Workplace design’s evolution – how form and function became ergonomics and economics

Twenty years ago the perfect workplace was planned for plenty of square footage, cubicles and offices with permanent desks, large conference rooms with enormous tables and monitors or overhead projectors for AV.

And don’t forget the C-suite in all its glory. This was the comfort zone of Baby Boomers and Generation X. Workers performed independently toward a group goal.

The internet and world wide web were in their infancy and email was becoming the new way to communicate. Phone calls were still predominant, and chunky personal computers were part of the business protocol. And in the midst of all this new technology, office design was trying to fit form and function into interiors.

Fast forward to 2018.

Having visited companies around the globe, I’m well versed in today’s office design – and the workplace has certainly evolved.

What do I see today? Open workstations with huddle spaces for collaboration, digital wayfaring, AV and video conferencing technology, social media and mobile apps. Collaboration technology allows remote employees to work when and where they want – so much so that 80% of employees consider working remotely a job perk.

It’s true that this flexible workspace is less easy to control than the old formal version, and it can be a challenge to make sure every employee gets access to the facilities needed to be fully productive.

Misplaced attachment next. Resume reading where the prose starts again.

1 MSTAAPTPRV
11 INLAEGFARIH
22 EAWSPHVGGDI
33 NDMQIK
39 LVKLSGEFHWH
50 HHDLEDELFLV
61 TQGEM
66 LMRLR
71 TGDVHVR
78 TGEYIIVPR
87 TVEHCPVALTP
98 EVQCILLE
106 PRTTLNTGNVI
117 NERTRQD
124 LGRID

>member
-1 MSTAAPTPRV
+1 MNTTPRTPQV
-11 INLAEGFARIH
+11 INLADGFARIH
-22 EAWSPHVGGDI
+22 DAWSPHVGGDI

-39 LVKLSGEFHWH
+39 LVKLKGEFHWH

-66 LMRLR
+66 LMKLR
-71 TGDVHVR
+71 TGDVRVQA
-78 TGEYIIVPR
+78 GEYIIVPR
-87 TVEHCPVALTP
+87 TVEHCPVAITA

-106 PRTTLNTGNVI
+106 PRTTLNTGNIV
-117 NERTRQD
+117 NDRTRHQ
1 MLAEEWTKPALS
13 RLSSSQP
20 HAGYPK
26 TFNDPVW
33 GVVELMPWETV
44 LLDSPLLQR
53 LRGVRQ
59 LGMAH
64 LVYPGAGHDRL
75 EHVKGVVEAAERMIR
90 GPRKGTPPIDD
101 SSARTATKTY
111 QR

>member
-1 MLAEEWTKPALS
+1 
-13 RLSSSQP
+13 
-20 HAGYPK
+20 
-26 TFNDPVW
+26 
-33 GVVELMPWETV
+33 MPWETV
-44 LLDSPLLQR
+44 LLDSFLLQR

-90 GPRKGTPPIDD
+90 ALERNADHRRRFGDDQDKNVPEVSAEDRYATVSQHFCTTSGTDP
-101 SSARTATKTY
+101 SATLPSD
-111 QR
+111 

Fortunately, technology has also evolved to meet the challenge, and today’s workspace management technology enables offices to run smoothly. Once installed, this software can typically be accessed by employees from any location via their laptops, mobile devices and smartphones.

Need a meeting space? No problem, just find one and book it with room booking software.  Add catering, AV, and video conferencing all in one touch. Need a hot desk?  Just secure a place to work for the day, using the same booking system.

Another important development in the modern office is the easy integration of today’s workplace technology, connecting the silos —linking the booking of space with digital signage, sensors and in room controls.

This integration gives office users an unprecedented control over their working environment, and gives managers and FM professionals a genuinely end-to-end view of how the space is being utilized.

For example, global law firm DLA Piper recently moved its Chicago office to a 52-story office tower on Lake Street where it is leasing 175,000 sq. feet. Every day, hundreds of employees attending meetings in 33 rooms – so meeting room management technology was implemented make the process efficient.

The integration of meeting room booking technology with a leading enterprise management system for digital signage and building control created a fully connected workplace.

Thanks to the integration of the two systems, workers can find a suitable meeting space, book the room and services and bring remote offices into the meeting by video conferencing, seamlessly. They can even set up lighting, control temperature and lower window blinds.

Display panels outside the room means workers can see the room’s status, book it from the panel, or release it if it’s not being used. The result? Kevin Wertlieb, Senior Unified Communications Engineer for DLA Piper, says:” This new technology has increased our productivity at DLA Piper.”